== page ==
The treble of the DT 880 is one of those “love it or hate it” things.
Some people love the DT 880, and find it to be the most “transparent” and detailed sound anywhere near its price. You may feel that way.
I don’t like to speak out against products, because I realize personal taste is one of the most important aspects of liking a headphone, especially early on along “the journey,” but... I thought I would like the DT 880, bought a 600 Ω premium edition, and I found the overall character tinny, the mids to sound hollow, the treble to sound overly accentuated at certain frequencies, and the headphone gave me tinnitus. I literally mean it gave me tinnitus: I’ve always been careful about my ears and volume when I could help it, but after playing a video game for an hour I had the first phantom ear-ringing I can ever remember experiencing. I was around 28 years old when that happened, and even though I returned the headphone (thanks Amazon!), to this day I will still intermittently have a ringing in my ears come in the middle of the night or at another quiet moment. The DT880 seems bright but not outright ear-piercing, so the fatigue that lead up to the ringing crept up on me.
The amp I was using (turtle beach DSS2) wasn’t high end but also not a shrill amp; I would advise anyone interested in trying almost any Beyerdynamic to use a higher quality, smooth, and maybe even dark - sounding amp like a Violectric or something, be a little extra conservative with volume, and buy with a good return policy. I have listened a few times since then on really high-end, reference amp/DAC setups costing thousands of dollars, and they help a bit, but a neutral amp still doesn’t quite get rid of the knife edge.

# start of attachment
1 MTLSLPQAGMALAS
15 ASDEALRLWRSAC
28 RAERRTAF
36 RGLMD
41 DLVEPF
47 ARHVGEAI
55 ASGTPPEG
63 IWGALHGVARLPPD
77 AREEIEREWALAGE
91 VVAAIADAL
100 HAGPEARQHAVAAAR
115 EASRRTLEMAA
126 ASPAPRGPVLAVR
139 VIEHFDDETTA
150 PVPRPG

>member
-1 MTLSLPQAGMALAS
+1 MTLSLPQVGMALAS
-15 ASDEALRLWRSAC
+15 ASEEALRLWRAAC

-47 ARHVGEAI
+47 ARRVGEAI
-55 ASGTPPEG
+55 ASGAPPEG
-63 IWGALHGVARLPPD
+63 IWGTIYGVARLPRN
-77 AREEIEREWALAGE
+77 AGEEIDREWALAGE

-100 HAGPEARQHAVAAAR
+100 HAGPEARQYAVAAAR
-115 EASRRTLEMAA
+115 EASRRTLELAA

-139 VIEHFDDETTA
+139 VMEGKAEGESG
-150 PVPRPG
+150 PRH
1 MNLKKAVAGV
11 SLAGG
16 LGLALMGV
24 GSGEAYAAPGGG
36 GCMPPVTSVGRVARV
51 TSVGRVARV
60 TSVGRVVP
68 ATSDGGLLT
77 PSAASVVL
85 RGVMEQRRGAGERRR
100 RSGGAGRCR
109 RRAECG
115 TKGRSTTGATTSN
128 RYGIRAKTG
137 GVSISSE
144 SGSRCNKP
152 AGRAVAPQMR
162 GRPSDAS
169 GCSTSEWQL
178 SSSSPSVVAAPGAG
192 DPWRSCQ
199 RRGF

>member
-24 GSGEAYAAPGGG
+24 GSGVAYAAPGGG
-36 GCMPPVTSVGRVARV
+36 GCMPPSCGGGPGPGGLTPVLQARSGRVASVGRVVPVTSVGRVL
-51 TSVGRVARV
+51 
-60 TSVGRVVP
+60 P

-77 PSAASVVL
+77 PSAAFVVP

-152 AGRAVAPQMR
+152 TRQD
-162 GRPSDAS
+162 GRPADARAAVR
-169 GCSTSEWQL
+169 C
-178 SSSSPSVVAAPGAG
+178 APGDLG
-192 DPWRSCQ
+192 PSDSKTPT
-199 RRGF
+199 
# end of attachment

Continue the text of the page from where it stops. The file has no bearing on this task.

The latest 1770 and 1990 series take off some of the fatiguing edge of these older models while still remaining bright: it's a small change but makes all the difference to me. All the Beyerdynamic headphones I’ve tried had bright sound signatures except the T51i and Amiron Wireless.
I was just at CanJam RMAF where I heard the Amiron Wireless, and then I went over to the HD 660 S, which just kicked the Amiron out of contention. The HD 660 S isn’t a dark headphone either, but it sounds more agile, lively, full bodied, and balanced. I played them off the same Flac file on my FiiO X7 to level the playing field as much as possible, and I’ve heard great results from Apt-X in the past that wouldn’t cause the Amiron the level of disadvantage I heard... but the Amiron Wireless is more expensive, closed-back in a mildly noisy CanJam event, using a Beyerdynamic selected DAC/Amp combo built-into the headphone with a short direct signal path, while the HD 660 S is open backed and I plugged it straight into my X7, so feel free to disregard my observations if you desire.
Back to the DT 880 vs HD 58X Jubilee. I returned the DT 880 for the reasons I mentioned before, and I have (and kept) a preproduction HD 58X Jubilee. Even the preproduction Jubilee isn’t as bright or fatiguing as the DT 880 was, certainly not as thin and hollow sounding. I don’t have the DT 880 on hand to compare details directly, but the HD 58X still impressed me as having good insight and provides a “wow” moment for people who are more used to car sound systems and other common speakers and headphones. I was always going recommend the HD 58X over a DT 880, but I think it’s worth explaining why.